Between July 2009 and March 2012, four groups of subjects were recruited for this study: young healthy subjects (Group 1, age range: 18–40, ), healthy upper middle-aged subjects (Group 2, age range: 41–80, ), subjects with well-controlled type 2 diabetes (Group 3, age range: 41–80, , 6.5% glycosylated hemoglobin (HbA1c) < 8%), and subjects with poorly controlled type 2 diabetes (Group 4, age range: 41–80, , HbA1c 8%) . The other 22 subjects were excluded due to incomplete or unstable waveform data acquisition. All diabetic subjects were recruited from the Hualien Hospital Diabetic Outpatient Clinic; healthy controls were recruited from a health examination program at the same hospital. None of the healthy subjects had personal or family history of cardiovascular disease. Type 2 diabetes was diagnosed as either fasting sugar higher than 126 mg/dL or HbA1c 6.5%. All diabetic subjects had been receiving regular treatment and follow-up care in the clinic for more than two years. Regarding the use of medications, there was no significant difference in the type (i.e., antihypertensive, lipid-lowering, and hypoglycemic medications), dosage, and frequency among the well-controlled and poorly controlled diabetic subjects. This study was approved by the Institutional Review Board (IRB) of Hualien Hospital and National Dong Hwa University. All subjects refrained from caffeinated beverages and theophylline-containing medications for 8 hours prior to each hospital visit. Each subject gave informed consent, completed questionnaires on demographic data and medical history, and underwent blood sampling prior to data acquisition. Blood pressure was obtained once from the left arm of supine subjects using an automated oscillometric device (BP3AG1, Microlife, Taiwan) with a cuff of appropriate size, followed by the acquisition of waveform data from the second toe using a six-channel ECG-PWV [14, 15] as previously described.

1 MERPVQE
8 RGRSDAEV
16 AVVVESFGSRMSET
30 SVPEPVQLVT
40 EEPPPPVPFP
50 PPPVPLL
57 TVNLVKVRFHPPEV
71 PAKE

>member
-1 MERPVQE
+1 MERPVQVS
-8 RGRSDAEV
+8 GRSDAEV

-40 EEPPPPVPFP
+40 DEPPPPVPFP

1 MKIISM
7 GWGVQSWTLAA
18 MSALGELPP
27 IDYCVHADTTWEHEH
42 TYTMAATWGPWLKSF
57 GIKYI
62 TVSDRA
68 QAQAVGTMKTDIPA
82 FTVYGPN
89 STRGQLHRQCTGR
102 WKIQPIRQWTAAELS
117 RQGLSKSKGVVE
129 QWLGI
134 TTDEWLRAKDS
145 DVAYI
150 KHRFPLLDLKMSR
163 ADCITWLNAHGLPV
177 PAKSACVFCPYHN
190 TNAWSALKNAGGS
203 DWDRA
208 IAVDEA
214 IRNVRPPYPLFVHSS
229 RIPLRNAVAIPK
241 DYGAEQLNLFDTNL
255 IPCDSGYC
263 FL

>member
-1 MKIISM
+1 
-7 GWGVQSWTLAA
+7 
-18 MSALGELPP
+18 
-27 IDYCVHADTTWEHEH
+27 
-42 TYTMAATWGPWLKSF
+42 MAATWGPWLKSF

2.3. Data Collection and Calculation of RRI and PTT Series
All subjects were permitted to rest in a supine position in a quiet, temperature-controlled room at 25 ± 1°C for 5 minutes prior to subsequent 30-minute measurements. Again, a good reproducibility of six-channel ECG-PWV system [14, 15] was used for waveform measurement from the second toe. Infrared sensors were simultaneously applied to points of reference for the acquisition of data. Electrocardiogram (ECG) measurements were obtained using the conventional method. After being processed through an analog-to-digital converter (USB-6009 DAQ, National Instruments, Austin, TX USA) at a sampling frequency of 500 Hz, the digitized signals were stored on a computer. Because of its conspicuousness, the R wave in Lead II was selected as a reference point: the time interval between the R-wave peak of the th cardiac cycle to the footpoint of the toe pulse from the left foot was defined as PTT(); the time difference between the two continues peak of ECG R wave was defined as RRI(), as shown as Figure 1.